For many patients, surgery is the solution to life-long attempts and failures to achieve normal weight and to succeed in life, whether personally or professionally. The radical weight loss patients experience after surgery is accordingly described as a success. Most patients lose most of their excessive body weight, and this is seen as a sign of successful compliance, linked to increased control of food and eating, to resolved disease symptoms, and to changes in personal “numbers” indicating substantial health improvement. Such changes lead to reduced experience of stigma and a growing feeling of fitting in and being normal. The surgery is also linked to severe unpleasant experiences of nausea, food cravings and dumping (i.e., acute and extreme discomfort following undigested food being “dumped” directly from the stomach pouch into the small intestine). In patients’ narratives, however, this is interpreted simultaneously as punishment for non-compliance and as positive retraining to think about food and eating in a new way—leading to personal growth.

Still, bariatric surgery results in permanent changes and potential complications that demand that patients carefully monitor their behavior and bodies for the rest of their lives. Some patients experience serious negative health consequences of the surgery, leading to severe long-lasting suffering. Others maintain that losing the fat body was worth the trade-off with other kinds of trouble or suffering because these were seen as less serious than their previous ill-health. Most importantly, being less stigmatized outweighed the problems associated with the surgery.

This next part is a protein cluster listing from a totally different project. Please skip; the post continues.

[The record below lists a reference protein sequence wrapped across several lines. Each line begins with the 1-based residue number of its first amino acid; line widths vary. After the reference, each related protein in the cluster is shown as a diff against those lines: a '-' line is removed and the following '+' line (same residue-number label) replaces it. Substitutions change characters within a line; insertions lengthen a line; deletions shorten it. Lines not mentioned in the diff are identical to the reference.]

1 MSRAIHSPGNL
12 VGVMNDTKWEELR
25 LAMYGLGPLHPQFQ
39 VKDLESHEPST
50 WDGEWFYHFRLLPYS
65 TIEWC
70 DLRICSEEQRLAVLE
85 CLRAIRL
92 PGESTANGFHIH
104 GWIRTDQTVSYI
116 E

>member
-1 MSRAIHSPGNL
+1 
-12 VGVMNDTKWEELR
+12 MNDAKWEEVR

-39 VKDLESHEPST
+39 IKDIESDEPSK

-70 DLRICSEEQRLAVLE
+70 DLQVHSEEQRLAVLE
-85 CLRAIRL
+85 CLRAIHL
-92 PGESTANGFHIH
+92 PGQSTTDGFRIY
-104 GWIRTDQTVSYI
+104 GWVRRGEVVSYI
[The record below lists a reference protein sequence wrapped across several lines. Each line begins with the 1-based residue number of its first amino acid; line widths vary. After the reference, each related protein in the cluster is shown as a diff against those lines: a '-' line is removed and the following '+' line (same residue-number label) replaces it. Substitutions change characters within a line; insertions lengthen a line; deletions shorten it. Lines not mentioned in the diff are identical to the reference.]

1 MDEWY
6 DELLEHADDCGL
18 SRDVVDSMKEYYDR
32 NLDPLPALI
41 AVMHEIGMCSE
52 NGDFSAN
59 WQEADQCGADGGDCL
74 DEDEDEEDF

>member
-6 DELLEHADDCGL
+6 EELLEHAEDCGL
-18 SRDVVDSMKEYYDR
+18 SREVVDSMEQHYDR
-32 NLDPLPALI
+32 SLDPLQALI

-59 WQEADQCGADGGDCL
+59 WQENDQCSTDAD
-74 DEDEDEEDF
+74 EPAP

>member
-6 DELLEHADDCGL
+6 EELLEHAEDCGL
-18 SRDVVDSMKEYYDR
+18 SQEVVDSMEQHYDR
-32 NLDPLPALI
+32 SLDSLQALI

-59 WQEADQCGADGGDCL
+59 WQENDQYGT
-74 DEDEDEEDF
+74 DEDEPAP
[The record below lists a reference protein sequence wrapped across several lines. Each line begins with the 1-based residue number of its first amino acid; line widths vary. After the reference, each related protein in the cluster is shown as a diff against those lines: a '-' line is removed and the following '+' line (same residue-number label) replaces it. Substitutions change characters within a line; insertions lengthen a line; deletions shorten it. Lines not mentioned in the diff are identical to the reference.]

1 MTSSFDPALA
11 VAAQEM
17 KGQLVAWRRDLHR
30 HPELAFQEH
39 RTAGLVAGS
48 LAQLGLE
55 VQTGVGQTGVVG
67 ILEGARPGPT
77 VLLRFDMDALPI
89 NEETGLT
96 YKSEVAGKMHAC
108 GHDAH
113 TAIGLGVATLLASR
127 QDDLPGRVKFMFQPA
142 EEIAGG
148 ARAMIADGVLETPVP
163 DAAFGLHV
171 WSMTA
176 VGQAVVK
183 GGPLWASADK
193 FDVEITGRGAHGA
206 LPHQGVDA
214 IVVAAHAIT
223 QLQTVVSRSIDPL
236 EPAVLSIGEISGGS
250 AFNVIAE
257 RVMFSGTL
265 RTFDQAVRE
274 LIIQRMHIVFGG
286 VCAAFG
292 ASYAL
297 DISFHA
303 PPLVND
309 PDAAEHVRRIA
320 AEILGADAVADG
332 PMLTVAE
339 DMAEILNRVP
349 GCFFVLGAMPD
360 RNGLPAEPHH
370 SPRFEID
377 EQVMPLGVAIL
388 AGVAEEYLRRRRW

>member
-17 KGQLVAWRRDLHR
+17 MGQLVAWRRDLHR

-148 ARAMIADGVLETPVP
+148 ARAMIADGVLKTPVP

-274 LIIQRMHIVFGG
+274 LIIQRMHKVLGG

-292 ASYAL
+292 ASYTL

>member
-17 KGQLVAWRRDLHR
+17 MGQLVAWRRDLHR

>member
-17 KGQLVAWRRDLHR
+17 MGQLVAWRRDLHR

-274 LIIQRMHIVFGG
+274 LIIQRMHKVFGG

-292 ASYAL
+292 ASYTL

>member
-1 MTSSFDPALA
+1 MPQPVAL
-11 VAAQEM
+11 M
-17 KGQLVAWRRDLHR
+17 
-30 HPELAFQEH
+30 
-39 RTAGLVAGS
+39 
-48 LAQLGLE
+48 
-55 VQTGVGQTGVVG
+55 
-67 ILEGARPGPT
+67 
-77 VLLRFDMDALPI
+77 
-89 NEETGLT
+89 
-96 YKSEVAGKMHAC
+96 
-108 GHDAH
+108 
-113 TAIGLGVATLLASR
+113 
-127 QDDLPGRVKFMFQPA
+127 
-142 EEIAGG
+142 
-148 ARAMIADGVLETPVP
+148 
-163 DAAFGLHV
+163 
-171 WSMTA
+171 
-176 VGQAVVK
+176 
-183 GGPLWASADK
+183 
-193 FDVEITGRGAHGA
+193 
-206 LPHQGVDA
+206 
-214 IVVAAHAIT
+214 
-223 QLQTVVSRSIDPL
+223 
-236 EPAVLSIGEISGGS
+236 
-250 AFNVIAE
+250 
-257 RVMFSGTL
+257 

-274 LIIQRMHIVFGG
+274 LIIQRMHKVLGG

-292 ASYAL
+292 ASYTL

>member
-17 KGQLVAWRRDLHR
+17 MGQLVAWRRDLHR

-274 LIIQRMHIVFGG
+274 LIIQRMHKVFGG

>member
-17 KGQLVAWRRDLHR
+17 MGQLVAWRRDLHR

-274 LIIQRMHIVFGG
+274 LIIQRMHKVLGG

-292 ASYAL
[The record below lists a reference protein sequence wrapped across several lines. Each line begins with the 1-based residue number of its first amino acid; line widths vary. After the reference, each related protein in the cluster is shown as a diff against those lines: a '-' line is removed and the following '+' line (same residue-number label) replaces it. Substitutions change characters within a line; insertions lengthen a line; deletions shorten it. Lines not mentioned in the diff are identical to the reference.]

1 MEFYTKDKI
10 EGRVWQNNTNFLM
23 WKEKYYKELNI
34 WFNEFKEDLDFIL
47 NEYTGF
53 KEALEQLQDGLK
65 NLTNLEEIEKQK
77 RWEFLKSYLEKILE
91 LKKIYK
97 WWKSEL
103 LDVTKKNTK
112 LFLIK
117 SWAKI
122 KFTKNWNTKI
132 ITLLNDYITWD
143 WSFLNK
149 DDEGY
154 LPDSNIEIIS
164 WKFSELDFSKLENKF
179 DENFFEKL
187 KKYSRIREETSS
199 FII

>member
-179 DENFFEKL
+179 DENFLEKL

The authors use the narratives and discourses of weight-related experiences among patients as a lens to dissect the wider social context of fat stigma and medicalized frameworks, which govern mainstream cultural perceptions. They show how medicalization both depoliticizes and individualizes obesity and reinforces contemporary body ideals despite the paradoxical fact that the majority of Americans are either overweight or obese.

The methodological design of the study is presented in detail in an appendix—particularly valuable for students and researchers. This includes the questionnaire used in the survey and a thorough account of the time-consuming and lengthy work involved in getting access to and carrying out fieldwork in the highly regulated space of the bariatric clinic. Managing and maintaining multiple sets of relations at many levels, formal and informal, were necessary to perform the ethnographic study.

The thematic focus of the analysis—while useful in outlining patient experiences—leaves little space for individual weight loss trajectories following patients from pre-surgery visits to long-term follow up, and the book does not describe how surgery influences the subjective experience of the interplay between eating habits, family relations, and identity work. While this is a result of the authors’ analytical choices, readers seeking accounts of individual patients’ comprehensive experience of living through obesity surgery may be disappointed.     Non-U.S.-based researchers (such as us) may find this book especially useful as an account of obesity surgery in a specific U.S. context. We recognize many overlapping themes with our own research in Denmark. However, the socioeconomic background of patients in the United States and Denmark differs greatly, as surgery is free for individuals fulfilling medical requirements in countries such as Denmark with universal welfare systems. Analyses of how individuals with low socioeconomic status live through obesity surgery would complement the rich in-depth ethnography presented in this book—a profound, thorough, and much-needed account of experiencing bariatric surgery.